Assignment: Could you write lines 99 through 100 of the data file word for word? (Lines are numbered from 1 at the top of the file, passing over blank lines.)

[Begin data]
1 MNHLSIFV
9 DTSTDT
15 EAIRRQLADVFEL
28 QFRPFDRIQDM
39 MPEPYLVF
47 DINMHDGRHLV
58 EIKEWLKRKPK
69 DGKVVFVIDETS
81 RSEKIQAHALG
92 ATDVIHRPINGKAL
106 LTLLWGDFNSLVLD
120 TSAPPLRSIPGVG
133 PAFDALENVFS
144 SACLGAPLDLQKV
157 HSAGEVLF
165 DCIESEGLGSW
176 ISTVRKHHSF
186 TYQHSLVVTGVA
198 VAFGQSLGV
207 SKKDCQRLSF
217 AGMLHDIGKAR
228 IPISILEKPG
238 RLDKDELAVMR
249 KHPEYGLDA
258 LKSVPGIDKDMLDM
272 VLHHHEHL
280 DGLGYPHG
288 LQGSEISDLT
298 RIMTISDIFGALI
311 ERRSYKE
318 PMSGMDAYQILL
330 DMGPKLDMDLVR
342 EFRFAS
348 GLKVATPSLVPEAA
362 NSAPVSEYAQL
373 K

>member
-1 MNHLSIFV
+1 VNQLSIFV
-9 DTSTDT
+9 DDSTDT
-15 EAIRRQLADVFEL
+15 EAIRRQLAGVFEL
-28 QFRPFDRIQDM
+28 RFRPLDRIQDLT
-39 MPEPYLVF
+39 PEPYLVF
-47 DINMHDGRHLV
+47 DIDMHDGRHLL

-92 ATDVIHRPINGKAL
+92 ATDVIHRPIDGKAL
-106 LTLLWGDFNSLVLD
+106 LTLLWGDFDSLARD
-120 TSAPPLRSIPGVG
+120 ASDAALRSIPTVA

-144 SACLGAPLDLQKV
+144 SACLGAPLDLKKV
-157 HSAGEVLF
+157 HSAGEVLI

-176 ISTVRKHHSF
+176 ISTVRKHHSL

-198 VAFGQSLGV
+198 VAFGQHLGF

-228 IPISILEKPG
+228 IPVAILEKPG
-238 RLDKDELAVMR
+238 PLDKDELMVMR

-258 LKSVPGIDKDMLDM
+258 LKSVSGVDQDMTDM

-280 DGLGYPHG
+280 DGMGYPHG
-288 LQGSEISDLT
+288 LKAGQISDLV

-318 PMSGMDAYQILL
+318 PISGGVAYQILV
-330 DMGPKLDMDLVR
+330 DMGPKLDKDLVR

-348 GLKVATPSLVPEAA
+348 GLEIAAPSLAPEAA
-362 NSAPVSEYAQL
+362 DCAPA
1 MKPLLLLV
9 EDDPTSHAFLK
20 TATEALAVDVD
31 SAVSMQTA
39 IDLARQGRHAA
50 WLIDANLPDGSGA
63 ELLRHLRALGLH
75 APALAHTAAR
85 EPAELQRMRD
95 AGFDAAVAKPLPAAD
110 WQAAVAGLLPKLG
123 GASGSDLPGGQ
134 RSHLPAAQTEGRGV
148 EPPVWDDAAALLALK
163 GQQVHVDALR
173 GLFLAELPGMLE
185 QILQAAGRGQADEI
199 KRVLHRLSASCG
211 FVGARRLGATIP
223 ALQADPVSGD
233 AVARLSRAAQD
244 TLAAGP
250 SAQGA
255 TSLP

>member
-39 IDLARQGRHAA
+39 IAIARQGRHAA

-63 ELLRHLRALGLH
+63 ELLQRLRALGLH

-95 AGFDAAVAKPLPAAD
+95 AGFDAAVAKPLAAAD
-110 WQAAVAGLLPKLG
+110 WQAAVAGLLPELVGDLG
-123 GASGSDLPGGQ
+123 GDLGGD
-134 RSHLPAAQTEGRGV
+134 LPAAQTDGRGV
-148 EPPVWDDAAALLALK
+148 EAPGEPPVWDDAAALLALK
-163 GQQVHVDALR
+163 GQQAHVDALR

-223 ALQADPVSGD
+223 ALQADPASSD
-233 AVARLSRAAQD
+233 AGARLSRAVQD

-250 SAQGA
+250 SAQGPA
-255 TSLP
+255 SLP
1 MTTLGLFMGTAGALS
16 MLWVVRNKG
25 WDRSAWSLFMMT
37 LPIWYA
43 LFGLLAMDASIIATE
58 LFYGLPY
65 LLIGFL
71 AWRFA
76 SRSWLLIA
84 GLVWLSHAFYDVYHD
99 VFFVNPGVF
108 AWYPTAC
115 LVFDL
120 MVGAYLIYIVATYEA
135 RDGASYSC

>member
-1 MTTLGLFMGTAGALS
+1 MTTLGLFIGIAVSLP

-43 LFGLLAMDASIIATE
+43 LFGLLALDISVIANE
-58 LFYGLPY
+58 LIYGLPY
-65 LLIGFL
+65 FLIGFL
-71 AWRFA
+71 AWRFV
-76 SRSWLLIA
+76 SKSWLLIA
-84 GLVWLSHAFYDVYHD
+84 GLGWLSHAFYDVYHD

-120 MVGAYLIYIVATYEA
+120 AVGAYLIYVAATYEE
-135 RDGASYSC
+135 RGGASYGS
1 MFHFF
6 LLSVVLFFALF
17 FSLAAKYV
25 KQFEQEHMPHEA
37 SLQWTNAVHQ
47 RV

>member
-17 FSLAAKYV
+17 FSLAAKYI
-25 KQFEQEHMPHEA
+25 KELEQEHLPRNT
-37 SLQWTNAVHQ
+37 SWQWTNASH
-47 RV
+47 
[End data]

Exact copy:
199 KRVLHRLSASCG
211 FVGARRLGATIP